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New York: Harmony Books, 1995. 480 pages.
In this collection of essays from Gould's "This View of Life" column in Natural History, "Gould always circles back to the great themes of time, change, and history, always carrying his reader home to the centering theme of evolution — the most exciting natural truth that science has ever discovered."
New York: Three Rivers Press, 1997. 256 pages.
Full House is Gould's first single-subject book since Wonderful Life. In this book Gould demonstrates that, contrary to popular opinion, variety, not increasing complexity, is characteristic of the evolution of life on earth. Full House teaches us how to read trends as changes in variation within full systems rather than as "things moving somewhere."
New York: W. W. Norton & Company, 1992. 540 pages.
NCSE Supporter Stephen Jay Gould's role in developing the model of punctuated equilibria and his monthly column in Natural History have made him a popular writer who needs no introduction. Bully for Brontosaurus contains no fewer than 35 of his compulsively readable essays, including 3 — "William Jenning Bryan's Last Campaign", "An Essay on a Pig Roast", and "Justice Scalia's Misunderstanding" — devoted to the evolution/creation controversy in the US.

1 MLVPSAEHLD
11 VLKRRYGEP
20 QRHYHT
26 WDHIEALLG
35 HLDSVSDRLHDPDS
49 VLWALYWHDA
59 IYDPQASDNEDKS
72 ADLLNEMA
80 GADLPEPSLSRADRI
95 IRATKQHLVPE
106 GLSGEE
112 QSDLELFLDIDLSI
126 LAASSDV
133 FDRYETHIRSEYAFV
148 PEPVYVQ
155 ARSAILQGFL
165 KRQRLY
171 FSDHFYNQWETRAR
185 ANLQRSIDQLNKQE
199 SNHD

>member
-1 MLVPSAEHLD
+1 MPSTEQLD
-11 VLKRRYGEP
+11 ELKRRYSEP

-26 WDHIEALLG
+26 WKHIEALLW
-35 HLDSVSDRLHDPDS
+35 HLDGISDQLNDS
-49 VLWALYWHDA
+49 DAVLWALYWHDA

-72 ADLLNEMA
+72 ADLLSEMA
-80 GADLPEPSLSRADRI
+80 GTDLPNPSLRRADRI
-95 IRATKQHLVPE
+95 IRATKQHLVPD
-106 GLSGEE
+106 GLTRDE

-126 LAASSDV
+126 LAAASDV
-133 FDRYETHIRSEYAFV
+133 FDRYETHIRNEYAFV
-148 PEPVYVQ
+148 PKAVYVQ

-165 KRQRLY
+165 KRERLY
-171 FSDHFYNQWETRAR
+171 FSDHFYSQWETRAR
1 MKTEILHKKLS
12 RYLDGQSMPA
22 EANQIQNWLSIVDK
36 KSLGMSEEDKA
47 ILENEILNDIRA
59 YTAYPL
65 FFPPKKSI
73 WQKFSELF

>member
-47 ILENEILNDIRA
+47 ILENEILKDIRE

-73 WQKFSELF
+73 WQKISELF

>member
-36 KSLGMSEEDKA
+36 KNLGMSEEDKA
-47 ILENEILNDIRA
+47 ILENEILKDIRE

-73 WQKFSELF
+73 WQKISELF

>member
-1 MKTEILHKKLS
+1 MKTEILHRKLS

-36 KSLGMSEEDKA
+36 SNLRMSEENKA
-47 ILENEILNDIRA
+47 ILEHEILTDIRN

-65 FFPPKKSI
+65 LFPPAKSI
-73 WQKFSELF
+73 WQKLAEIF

New York: W. W. Norton & Company, 1996. 432 pages.
As the publisher remarks, "When published in 1981, The Mismeasure of Man was immediately hailed as a masterwork, the ringing answer to those who would classify people, rank them according to their supposed genetic gifts and limits." In the 1996 edition, Gould added a substantial new introduction explaining why he wrote the book and tracing the subsequent history of the controversy up to the publication of Richard J Herrnstein and Charles Murray's The Bell Curve.
Cambridge, MA: Belknap Press, 1985. 520 pages.
Gould's first book, published in 1977, explored the idea of recapitulation from its first appearances among the pre-Socratics to its fall in the early twentieth century, when (as Gould argues) it collapsed not from the weight of contrary data but because of the rise of Mendelian genetics, which rendered it untenable.
New York: W. W. Norton & Company, 1990. 352 pages.
In Wonderful Life, Gould tells the story of the reinterpretation of the unusual fossils of the Burgess Shale: "a grand and wonderful story of the highest intellectual merit — with no one killed, no one even injured or scratched, but a new world revealed." Reviewing Wonderful Life for Nature, Richard A. Fortey wrote, "There is no question about the historical importance of the Burgess Shale, and Gould is right when he says that it deserves a place in the public consciousness along with big bangs and black holes ....
New York: Ballantine Books, 2002. 256 pages.
Gould's contribution to the ongoing discussion of the relations of science and religion — which introduced the term NOMA, for "non-overlapping magisteria" — appeared in 1999 in the Library of Contemporary Thought.
The Hedgehog, the Fox, and the Magister's Pox: Ending the False War Between Science and the Humanities
New York: Random House, 2003. 288 pages.
Here Gould argues that science and the humanities are separate but equal players in the joint enterprise of wisdom.
New York: W. W. Norton & Company, 2003. 320 pages.
Collected here are Gould’s writings about America's favorite pastime, including two essays written especially for the book.
Voices for Evolution
The third edition of Voices for Evolution can be purchased or downloaded at Lulu.com